Catechetical sermons preached in PCC Evening Worship Services, Feb 2013 to Dec 2017
WSC 7 of 107
Remember the former things of old: for I am God, and there is none else; I am God, and there is none like me, 10 Declaring the end from the beginning, and from ancient times the things that are not yet done, saying, My counsel shall stand, and I will do all my pleasure: 11 Calling a ravenous bird from the east, the man that executeth my counsel from a far country: yea, I have spoken it, I will also bring it to pass; I have purposed it, I will also do it.Isaiah 46:9-11
WSC 7. What are the decrees of God?
A. The decrees of God are, His eternal purpose, according to the counsel of His will, whereby, for his own glory, He hath fore-ordained whatsoever comes to pass.aa Eph 1:4,11; Rom 9:22,23
We are in the midst of a series of messages based on the Westminster Shorter Catechism. Over the last few studies, we have been considering who God is, or what we are to believe concerning God. We concluded that there is only one living and true God. He is infinite, eternal and unchangeable in His perfections, and He is triune. There are three persons in the Godhead, the Father, the Son and the Holy Ghost, and these three are one God, the same in substance, equal in power and glory.
We noted that this doctrine of the Trinity distinguishes Christians from non-Christians. Liberal Christians who do not believe in the Trinity are not Christians. They may claim to be Christian. They may seem to have a Christian culture and worship, but they are not Christian. They have a different religions. The Jesus they claim to love is not the Jesus of the Bible.
In this sermon, we will look at another aspect of God that is also not accepted universally amongst those who claim to be Christian. But unlike in the case of the doctrine of the Trinity, a significant proportion of those who are generally regarded as Christian do not believe it. All who are generally regarded as Christian accept the doctrine of the Trinity, but not all believe this doctrine. I am referring to the sovereignty of God, or the fact that God has, before the beginning of time, foreordained or planned whatsoever comes to pass.
This is the doctrine underlying Question 7 of our Shorter Catechism.
WSC 7. What are the decrees of God?
A. The decrees of God are, His eternal purpose, according to the counsel of His will, whereby, for His own glory, He hath fore-ordained whatsoever comes to pass.
Sadly many professing Christians do not appreciate or believe the doctrine expressed in this statement.
Let me say it again. Look at all the people in the world who claim to be Christians. Take away all who do not believe in the doctrine of the Trinity—whether they are cults or liberals. Now, you have professing Christians who confess the doctrine of the Trinity. Most people will regard them as legitimately Christian. However, the reality is that a considerable proportion of these professing Christians do not believe in the doctrine we are concerned with in this study.
Is it essential for us to know and believe this doctrine? Let the Word of God give us the answer. We take our text from Isaiah 46:9-11.
The Prophet Isaiah ministered during a period of great turmoil in the history of God’s people. There had been a succession of two reasonably good kings in Judah, Uzziah and Jotham (2 Chr 26-26). But the people were apostatising. Soon a very wicked king by the name of Ahaz arose. He was so wicked that he even practised human sacrifice in the valley of Hinnom. He sacrificed his own children. When the Northern Kingdom, Israel, joined up with Syria to harass Judah, Ahaz sought help from the Assyrians. After that, Ahaz decided to introduce Assyrian worship into Judah.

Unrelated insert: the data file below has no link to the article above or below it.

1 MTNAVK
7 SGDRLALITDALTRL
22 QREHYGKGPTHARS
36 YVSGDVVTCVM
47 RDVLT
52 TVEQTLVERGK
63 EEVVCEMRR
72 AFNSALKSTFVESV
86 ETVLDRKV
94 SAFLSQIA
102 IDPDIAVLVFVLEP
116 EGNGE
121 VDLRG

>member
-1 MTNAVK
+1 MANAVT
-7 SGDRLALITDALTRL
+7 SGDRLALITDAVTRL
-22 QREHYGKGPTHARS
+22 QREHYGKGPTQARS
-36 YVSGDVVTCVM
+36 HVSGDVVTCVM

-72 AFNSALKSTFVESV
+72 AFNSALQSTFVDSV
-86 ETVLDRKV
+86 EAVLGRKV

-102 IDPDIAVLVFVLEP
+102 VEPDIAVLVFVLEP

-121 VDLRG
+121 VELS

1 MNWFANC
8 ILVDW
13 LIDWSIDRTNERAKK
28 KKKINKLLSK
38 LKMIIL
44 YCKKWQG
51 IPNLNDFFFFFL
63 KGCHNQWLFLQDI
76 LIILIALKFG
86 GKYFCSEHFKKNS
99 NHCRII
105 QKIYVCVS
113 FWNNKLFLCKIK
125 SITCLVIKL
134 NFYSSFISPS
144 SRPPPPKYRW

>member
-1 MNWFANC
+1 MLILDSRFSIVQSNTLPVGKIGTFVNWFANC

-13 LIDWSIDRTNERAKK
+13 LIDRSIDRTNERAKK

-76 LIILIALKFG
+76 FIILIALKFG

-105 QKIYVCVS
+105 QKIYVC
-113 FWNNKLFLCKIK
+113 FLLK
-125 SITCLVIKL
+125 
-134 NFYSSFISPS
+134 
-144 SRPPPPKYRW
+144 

The son of Ahaz, Hezekiah, was a good king. Hezekiah sought to purge Judah of idolatrous worship and broke off relations with the Assyrians. But the Assyrians were enraged. During his reign, they went on a rampage. They conquered and destroyed Samaria. The ten tribes of Israel were either slaughtered or scattered. Then the Assyrians came down to Judah. Many Judean cities fell to them. Thankfully when they besieged Jerusalem and Hezekiah sought the Lord’s help, the Lord delivered them. One hundred eighty-five thousand of the Assyrian army were killed in one night. So, they retreated.
But the problems of Judah were far from over. Soon, there arose another king, Manasseh, the son of Hezekiah. Manasseh was undoubtedly the most wicked king who ever ruled over Judah. Manasseh would later repent of his sins, but he did so much damage in his reign of terror and idolatry that God declared He would punish Judah by sending her into exile no matter what happened next.
All these happened during Isaiah’s ministry. Isaiah recorded the events. He probably died during the initial years of Manasseh, but not before foreseeing the upcoming upheavals in the world. He saw that the Babylonians would arise, and they would conquer the Assyrians (chap 10). He saw also that the Babylonians would attack Jerusalem and that the Jews would be sent into exile (chap 39). He saw further that the Medo-Persians would arise, and they would destroy Babylon (chap 13), and strikingly, he saw that a Medo-Persian king by the name of Cyrus would allow the Jews to return to Jerusalem to rebuild the temple (Isa 44:28; 45:1).
Isaiah 46 is part of God’s warning against Babylon. Bel and Nebo in verse 1 are the names of Babylonian idols. Like many people in the Ancient Near Eastern Cultures, the Babylonians were henotheistic. They believed that their gods were their protectors. But Bel and Nebo could not protect them. They would be carried captive upon bullock carts (v. 1-2).
What a stark contrast with the God of Israel, who sustains and carries His people from infancy to old age (v. 3-4). The God of Israel is perfectly capable of delivering His people from their troubles (v. 4).
Amid all the pagan boastings about the superiority of their gods, God wants His people not just to accept that He is different from other gods. He wants them to think carefully about how He is different. He says: “To whom will ye liken me, and make me equal, and compare me?” (Isa 46:5).